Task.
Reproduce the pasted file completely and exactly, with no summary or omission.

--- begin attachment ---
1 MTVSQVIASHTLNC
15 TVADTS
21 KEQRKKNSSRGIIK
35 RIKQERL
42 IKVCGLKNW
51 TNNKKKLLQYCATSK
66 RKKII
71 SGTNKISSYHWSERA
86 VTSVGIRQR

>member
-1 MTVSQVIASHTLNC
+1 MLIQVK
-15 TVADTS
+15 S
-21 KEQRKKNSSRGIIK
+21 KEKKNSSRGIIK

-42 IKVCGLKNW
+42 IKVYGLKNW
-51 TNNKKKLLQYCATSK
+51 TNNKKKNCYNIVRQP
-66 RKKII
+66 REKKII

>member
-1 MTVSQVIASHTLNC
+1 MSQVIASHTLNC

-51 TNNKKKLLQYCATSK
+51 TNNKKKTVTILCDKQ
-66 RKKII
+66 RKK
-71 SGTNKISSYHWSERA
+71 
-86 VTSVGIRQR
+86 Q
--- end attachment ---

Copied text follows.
1 MTVSQVIASHTLNC
15 TVADTS
21 KEQRKKNSSRGIIK
35 RIKQERL
42 IKVCGLKNW
51 TNNKKKLLQYCATSK
66 RKKII
71 SGTNKISSYHWSERA
86 VTSVGIRQR

>member
-1 MTVSQVIASHTLNC
+1 MLIQVK
-15 TVADTS
+15 S
-21 KEQRKKNSSRGIIK
+21 KEKKNSSRGIIK

-42 IKVCGLKNW
+42 IKVYGLKNW
-51 TNNKKKLLQYCATSK
+51 TNNKKKNCYNIVRQP
-66 RKKII
+66 REKKII

>member
-1 MTVSQVIASHTLNC
+1 MSQVIASHTLNC

-51 TNNKKKLLQYCATSK
+51 TNNKKKTVTILCDKQ
-66 RKKII
+66 RKK
-71 SGTNKISSYHWSERA
+71 
-86 VTSVGIRQR
+86 Q